VATICAN CITY – For most Catholics, visiting the Vatican is a dream: a chance to experience the heart of Catholicism, the Pope, St. Peter’s Square, the history.

But being there during a papal election and installation is like nothing else.

“Being in the middle of (a papal election) is kind of being at the center of the world for a week,” said Monsignor Christopher Nalty, who worked at the Vatican from 2003 to 2008 and is now stationed in New Orleans archdiocese.

Nalty and others with ties to Louisiana were in Rome to witness recent historic events as the world — Christian and non-Christian alike — focused on the naming of the next leader of the Roman Catholic Church.

“The emotions that day (Pope Benedict XVI resigned) were really hard,” said Jennifer Miller, a doctoral student in Rome from Eunice. “I cried. I saw priests crying … You saw a lot of people shaken.

“People started praying,” she said Tuesday. “It was incredible. What does it mean when the pope leaves us? People were saying, ‘The world is changing.’ ”

Miller was in St. Peter’s Square on March 13 when the white smoke signaled a new pope.

“When we realized it was white, the piazza went crazy … Everybody put their umbrellas down and started running to the front because you know the pope’s going to come down on the balcony for the presentation,” Miller said. “Nobody yelled, nobody pushed, nobody got angry at anybody else … People weren’t just gonna wait. The entire time, the ‘Salve Regina’ kept arriving like waves. It was the only song we could communicate with.”

Nalty also was in St. Peter’s Square for the conclave.

“Everyone was screaming and waiting for ‘Papa Francesco,’” Nalty said. “When he came out, what was probably most memorable was when he asked everyone, ‘Pray for me.’

“There was over 200,000 people there,” Nalty said. “To become totally still…sometimes you’ll go to football games and ask for a moment of silence. That’s frequently the absence of noise. This was really the presence of the Holy Spirit. It was so moving and peaceful to be there in a group of people asking for prayers for the Holy Father.”

Teeny Perret, of Lafayette, was in Rome for Pope Francis’ installation Mass and appreciated the respect people showed.

“Security was tight for the installation Mass. I assume it was because of all the dignitaries that were present,” Perret said. “I could not get over the reverence that everyone had for the Mass even though so many people were there. I really like the fact that he said we must take care of the poor. All human beings should do this today, and I am glad he stressed this in his talk,” Perret said.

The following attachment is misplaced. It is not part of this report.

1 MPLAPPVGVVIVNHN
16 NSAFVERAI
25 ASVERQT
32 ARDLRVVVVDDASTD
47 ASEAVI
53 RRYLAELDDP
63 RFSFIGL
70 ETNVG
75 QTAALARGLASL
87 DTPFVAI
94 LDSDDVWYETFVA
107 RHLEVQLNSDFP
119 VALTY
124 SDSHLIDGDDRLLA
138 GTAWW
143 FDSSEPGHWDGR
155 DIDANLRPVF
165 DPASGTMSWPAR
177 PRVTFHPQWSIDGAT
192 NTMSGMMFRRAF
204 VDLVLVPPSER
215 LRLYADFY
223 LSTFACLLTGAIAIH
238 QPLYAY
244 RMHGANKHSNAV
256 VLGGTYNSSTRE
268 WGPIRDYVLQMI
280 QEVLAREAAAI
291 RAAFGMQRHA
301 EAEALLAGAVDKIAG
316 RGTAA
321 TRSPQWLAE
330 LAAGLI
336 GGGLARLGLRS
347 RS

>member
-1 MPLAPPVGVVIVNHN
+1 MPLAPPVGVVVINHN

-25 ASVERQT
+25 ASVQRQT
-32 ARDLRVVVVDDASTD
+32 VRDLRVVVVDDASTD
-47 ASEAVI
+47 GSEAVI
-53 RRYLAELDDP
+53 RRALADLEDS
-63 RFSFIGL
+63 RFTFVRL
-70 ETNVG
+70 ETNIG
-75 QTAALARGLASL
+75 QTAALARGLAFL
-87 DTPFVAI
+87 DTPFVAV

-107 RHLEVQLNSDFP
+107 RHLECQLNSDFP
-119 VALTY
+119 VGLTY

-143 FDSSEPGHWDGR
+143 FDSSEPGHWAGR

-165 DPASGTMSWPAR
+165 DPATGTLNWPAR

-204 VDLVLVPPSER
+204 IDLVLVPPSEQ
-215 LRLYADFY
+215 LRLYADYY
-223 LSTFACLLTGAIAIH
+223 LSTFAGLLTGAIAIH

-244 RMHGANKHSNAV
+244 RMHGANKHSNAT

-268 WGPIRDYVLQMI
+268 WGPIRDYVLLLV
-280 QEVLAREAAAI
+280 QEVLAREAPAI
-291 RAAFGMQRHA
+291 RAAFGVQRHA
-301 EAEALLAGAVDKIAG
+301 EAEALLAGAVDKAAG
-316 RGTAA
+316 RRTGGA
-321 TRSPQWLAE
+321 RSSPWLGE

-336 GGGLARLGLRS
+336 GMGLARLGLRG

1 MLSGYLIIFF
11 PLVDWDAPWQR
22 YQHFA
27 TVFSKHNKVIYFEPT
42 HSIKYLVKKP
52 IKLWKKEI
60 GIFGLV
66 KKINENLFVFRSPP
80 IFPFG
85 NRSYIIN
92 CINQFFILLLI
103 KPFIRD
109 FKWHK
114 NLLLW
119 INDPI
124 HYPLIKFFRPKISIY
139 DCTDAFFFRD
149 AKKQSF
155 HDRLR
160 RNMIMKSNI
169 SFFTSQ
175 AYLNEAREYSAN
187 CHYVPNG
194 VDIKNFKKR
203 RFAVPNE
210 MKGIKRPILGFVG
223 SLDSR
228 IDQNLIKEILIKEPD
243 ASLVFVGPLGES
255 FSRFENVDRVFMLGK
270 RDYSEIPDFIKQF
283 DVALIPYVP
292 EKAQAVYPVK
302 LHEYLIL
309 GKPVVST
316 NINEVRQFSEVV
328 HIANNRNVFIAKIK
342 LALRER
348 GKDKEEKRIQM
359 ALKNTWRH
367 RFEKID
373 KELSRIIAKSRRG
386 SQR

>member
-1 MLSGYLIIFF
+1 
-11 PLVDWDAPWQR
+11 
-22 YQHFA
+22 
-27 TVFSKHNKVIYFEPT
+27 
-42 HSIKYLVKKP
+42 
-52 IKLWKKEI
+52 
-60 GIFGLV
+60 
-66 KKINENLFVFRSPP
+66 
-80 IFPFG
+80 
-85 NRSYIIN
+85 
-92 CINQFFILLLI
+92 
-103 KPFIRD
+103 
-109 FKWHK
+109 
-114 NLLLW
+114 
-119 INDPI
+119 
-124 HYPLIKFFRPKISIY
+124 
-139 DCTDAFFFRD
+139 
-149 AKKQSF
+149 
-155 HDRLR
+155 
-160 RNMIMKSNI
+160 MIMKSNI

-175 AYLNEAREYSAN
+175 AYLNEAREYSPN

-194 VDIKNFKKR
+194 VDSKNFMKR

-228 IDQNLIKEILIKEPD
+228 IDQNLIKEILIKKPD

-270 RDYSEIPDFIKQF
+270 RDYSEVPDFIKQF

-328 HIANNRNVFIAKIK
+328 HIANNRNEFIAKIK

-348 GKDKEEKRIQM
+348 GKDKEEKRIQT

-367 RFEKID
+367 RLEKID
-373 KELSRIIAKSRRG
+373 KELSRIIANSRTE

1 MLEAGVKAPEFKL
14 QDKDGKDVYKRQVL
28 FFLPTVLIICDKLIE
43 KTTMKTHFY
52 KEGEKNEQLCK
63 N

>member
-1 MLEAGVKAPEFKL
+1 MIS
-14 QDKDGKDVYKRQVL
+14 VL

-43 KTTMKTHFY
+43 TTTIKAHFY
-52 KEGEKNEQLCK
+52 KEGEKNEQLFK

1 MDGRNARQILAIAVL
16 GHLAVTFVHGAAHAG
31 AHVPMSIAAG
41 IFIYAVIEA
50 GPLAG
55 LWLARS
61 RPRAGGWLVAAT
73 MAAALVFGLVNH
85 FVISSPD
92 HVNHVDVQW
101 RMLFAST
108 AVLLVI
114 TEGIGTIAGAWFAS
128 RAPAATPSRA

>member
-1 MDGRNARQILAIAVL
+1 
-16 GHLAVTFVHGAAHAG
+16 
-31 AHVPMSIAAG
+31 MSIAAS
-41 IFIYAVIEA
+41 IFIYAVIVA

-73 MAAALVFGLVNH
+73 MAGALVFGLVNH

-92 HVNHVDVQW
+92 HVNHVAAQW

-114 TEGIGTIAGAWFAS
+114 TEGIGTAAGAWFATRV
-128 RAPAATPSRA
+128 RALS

Hallet Dunn, a 2012 graduate of LSU who now teaches English in Prague, was there March 17 for Pope Francis’ first Angelus.

“The atmosphere in Rome is absolutely electric. There are thousands of people filling the streets, and everyone is smiling. Children are calling out, ‘Viva il Papa!’ It’s probably the happiest place in the world right now,” she said.

During Holy Week, that intense enthusiasm for the new pope has remained on display as Francis has continued preaching about living simply, remembering the poor and finding that one lost sheep.

At his first papal audience on Wednesday, Pope Francis smiled, waved and picked up small children to kiss them.

He appeared slightly overwhelmed by the thousands of people chanting his name.

Hundreds of young adults shouted, “The youth belong to the Pope!” in Spanish, and even those that didn’t speak the language participated.

With a kind smile and soft hands, the soft-spoken pope reached for those around him, eagerly welcoming and greeting his people.

Pope Francis’ papacy has had an “incredible beginning,” Miller said, noting “the changes that he has made to kind of simplify the way the pontiff is perceived by the outside world.

“Especially in the time of consumerism when we see perhaps the simplification in the personality of John Paul II and in the writings of Benedict XVI, but we see it really lived by this simple, heart completely on fire for the Lord by Francis,” she said. “I think it’s a good sign for all of us.”

McKenzie Womack, of Baton Rouge, is a senior mass communication major at LSU in Rome this week on a family trip. At the end of the papal audience on Wednesday, Pope Francis came over to where she was sitting and shook her hand three times.